Should I push my Meteor build to version control?

I’m setting up CI / CD for my Meteor project, and I don’t know if I should have my runner Docker container download the raw Meteor project and then build every time, or if I should build in the dev environment and push that build to git.

Not sure what is best practice, or the pros and cons of each.

Everywhere I look, tutorials are pointing to the meteord docker image, but this doesn’t seem to support building - only running of an existing build.

I’m always building the project once, but put the artifact as a zipped file in a file storage like s3. All servers that require the built version will fetch it from s3 and then unzip it and start it.

The wins in this are:

  • No fetching of external dependencies
  • Building costs server resources. More then running the actual app. This allows to build on a big server and stop that server after the build
  • Faster autoscaling because no rebuilds are needed.

Git repos can always be an option but its not meant for just storage. Its overkill. But then again if its for your needs the shoetest amount of time and the simpelest step. Why not?

Okay, thanks for that!

I’m really just looking for what’s normally done. Like the standard action.

@cloudspider - have you rolled any scripts for your build+zip+store process that you can share?

Yes, I can share some. Not near my laptop now. Please tag me if I forget to post it here within 24 hours! @wickedmuso

@wickedmuso @dthree
Ok so here it is. I will just share it here initially and later on create a small tutorial with some background info and knowledge. The below script is part of my continuous integration flow. It is the first step in 2 phases. Build and deploy. Build takes a meteor project directory, runs the installers, runs unit and integration tests, builds it and creates a tar file from it. The deploy step then takes the tar file, puts it on a server and runs it using a node guard like pm2 or forever.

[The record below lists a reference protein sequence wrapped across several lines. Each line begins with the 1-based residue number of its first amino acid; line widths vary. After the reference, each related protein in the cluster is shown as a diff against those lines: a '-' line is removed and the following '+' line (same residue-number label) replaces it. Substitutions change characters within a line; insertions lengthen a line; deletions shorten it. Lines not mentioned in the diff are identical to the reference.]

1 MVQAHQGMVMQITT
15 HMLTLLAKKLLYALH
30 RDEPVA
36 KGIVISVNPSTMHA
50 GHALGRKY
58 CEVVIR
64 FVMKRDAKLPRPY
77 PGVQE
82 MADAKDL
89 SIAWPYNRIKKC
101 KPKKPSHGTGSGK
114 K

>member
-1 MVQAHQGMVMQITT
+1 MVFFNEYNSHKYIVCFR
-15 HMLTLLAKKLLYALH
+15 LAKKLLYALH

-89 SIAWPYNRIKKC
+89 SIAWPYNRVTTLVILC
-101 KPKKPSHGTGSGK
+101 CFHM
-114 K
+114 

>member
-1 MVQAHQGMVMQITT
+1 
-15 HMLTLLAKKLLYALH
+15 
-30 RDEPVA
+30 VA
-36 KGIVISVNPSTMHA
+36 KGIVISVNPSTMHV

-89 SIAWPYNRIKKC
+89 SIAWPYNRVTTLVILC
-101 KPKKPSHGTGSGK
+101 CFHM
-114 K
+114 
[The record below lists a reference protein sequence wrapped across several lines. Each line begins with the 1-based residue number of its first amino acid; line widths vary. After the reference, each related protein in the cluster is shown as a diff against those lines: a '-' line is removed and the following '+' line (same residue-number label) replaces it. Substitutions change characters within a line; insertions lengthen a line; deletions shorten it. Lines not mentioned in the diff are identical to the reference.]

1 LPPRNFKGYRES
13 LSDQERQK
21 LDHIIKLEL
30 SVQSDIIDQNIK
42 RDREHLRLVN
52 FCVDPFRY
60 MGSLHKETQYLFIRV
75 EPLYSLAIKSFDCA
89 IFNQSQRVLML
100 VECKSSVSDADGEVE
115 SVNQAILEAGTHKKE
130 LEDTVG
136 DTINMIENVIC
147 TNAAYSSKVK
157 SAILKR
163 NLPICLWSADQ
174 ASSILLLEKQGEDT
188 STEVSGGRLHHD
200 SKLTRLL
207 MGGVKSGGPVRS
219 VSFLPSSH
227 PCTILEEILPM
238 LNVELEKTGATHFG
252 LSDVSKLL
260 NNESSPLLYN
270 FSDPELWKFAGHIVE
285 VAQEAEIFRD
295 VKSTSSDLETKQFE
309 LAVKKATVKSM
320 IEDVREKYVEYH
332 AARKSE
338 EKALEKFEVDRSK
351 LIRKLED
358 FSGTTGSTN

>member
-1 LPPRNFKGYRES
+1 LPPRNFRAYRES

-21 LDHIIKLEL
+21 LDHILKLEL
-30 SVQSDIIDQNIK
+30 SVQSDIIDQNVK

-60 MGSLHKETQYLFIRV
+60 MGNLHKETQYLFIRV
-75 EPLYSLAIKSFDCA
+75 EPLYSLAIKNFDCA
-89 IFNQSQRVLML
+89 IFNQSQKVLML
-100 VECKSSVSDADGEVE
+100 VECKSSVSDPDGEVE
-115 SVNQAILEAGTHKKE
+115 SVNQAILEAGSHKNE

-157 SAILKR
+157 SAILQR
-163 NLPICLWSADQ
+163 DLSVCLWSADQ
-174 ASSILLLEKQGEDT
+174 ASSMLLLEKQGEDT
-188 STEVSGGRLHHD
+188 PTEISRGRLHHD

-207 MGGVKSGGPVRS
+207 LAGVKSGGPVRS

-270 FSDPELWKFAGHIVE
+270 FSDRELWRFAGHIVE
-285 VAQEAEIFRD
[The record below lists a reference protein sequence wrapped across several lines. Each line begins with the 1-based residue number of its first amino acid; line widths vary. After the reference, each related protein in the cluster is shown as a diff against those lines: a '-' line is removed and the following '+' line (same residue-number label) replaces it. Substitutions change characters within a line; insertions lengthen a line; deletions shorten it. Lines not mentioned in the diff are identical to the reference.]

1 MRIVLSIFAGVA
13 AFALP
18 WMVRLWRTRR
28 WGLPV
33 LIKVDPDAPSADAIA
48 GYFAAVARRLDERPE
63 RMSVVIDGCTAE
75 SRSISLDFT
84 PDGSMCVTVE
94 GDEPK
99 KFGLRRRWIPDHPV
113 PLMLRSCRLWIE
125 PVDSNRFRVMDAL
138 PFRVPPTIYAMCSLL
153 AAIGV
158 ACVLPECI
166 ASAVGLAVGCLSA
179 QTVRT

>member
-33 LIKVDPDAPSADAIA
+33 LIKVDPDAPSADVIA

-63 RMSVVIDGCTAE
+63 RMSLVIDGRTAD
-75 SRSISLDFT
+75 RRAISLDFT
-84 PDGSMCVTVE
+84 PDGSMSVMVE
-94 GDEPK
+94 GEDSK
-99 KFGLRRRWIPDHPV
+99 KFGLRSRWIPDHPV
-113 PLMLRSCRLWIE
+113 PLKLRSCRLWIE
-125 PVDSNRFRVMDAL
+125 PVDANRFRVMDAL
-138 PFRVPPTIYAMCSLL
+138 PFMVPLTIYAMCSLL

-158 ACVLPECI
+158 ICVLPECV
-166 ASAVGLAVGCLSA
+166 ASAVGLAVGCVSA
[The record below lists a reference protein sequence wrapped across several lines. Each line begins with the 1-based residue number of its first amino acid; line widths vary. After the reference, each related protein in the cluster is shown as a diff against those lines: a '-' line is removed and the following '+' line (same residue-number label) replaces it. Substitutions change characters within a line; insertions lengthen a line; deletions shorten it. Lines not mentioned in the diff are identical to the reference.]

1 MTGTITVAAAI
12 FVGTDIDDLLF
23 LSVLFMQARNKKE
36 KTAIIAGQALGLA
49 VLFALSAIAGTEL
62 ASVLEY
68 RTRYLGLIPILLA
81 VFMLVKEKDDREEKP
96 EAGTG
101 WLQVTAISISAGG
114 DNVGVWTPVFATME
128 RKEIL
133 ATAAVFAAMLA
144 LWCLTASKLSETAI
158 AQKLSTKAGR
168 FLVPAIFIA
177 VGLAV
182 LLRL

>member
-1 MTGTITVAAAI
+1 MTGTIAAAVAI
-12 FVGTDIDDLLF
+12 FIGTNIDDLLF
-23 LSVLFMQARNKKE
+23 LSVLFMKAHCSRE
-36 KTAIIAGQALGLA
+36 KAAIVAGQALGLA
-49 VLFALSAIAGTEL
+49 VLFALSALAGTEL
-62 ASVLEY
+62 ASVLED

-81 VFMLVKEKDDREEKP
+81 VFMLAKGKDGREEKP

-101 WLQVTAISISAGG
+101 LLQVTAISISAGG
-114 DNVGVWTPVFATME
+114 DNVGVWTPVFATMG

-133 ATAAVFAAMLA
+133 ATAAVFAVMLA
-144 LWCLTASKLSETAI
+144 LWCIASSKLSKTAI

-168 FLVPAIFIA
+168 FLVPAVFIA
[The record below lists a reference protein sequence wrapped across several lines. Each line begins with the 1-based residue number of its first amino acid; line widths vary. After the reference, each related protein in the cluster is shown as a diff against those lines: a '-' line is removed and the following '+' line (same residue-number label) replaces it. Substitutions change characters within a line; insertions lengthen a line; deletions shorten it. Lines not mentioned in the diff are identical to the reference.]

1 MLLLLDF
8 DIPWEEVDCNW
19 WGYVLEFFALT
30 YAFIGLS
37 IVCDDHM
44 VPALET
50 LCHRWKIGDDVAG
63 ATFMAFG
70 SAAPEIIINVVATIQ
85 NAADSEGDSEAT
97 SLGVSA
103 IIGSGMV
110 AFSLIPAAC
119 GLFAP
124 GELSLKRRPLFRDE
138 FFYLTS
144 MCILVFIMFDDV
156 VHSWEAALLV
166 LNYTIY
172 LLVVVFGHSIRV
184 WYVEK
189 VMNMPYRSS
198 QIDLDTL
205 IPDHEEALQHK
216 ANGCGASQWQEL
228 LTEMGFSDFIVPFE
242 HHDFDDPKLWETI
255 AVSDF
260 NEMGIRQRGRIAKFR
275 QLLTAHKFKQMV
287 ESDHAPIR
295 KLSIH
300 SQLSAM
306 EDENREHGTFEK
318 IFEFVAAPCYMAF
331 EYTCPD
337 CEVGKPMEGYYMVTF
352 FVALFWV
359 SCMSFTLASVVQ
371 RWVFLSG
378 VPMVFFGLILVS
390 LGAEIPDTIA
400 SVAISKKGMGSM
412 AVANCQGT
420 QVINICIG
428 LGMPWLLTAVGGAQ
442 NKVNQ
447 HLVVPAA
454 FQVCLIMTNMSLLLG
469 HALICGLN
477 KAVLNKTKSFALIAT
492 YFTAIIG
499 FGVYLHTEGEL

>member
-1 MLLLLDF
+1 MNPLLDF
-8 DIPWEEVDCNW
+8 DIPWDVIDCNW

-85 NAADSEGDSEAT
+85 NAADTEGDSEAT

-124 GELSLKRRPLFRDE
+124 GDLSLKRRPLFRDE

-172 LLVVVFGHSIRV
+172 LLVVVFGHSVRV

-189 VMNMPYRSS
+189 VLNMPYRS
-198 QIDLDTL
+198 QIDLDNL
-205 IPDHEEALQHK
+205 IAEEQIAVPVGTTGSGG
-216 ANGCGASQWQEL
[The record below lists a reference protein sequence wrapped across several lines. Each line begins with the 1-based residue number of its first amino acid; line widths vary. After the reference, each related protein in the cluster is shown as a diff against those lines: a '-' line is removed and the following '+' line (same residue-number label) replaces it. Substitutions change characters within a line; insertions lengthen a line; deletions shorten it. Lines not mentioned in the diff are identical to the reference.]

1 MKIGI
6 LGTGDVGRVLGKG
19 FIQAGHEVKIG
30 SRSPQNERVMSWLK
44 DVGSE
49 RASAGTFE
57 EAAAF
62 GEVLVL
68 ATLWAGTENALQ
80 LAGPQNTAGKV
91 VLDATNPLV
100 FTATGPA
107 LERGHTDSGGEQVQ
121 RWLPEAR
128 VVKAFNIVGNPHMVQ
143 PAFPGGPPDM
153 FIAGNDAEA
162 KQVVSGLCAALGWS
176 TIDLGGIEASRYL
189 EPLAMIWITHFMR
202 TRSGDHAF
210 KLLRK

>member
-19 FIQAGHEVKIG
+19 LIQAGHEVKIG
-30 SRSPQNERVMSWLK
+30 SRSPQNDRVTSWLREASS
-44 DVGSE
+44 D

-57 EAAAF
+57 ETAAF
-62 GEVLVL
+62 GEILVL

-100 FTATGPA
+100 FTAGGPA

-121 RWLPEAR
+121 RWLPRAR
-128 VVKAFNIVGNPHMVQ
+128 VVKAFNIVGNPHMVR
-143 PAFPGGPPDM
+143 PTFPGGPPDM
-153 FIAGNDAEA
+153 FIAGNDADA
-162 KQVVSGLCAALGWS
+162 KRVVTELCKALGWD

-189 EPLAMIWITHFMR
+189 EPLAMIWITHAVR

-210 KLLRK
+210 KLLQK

# Remove old build file if it exists
if [ -f $file ] ; then
    rm $file

# Navigate to project root
cd ./src

# Install meteor dependencies
meteor npm install

# UNIT TEST PLACEHOLDER: This is where you trigger your unit tests if needed
# INTEGRATION TEST PLACEHOLDER: This is where you trigger the integration tests if needed

# Build meteor to node using the build tool. Build as directory
meteor build $WORKSPACE --directory

# Navigate to the built folder

# Copy in some non-meteor things like for example a cron triggered script

cp -R ./jobs/ $WORKSPACE/bundle/jobs

# Run npm install in bundle (if needed for non-meteor stuff)
cd $WORKSPACE/bundle && npm install --ignore-scripts

cd $WORKSPACE/bundle/programs/server && npm install

# Goto bundle location
cd $WORKSPACE/bundle

# End to End TEST PLACEHOLDER: I have this running on a different build step. 
# That step is to pull the tar file, untar it and start it.
# Important is to understand that e2e happens after build. E2e includes UI crawlers 
# with for example Selenium using cucumber.

# Create tar file
tar zcf  $file * 

# Push file somewhere. I have a push to S3 script which is essentially just a jenkins plugin
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If you or someone else wonders, I’ve posted a step by step to build a docker image containing the bundled app for easy deployments. You can read more here Getting your daily work done with MeteorJS

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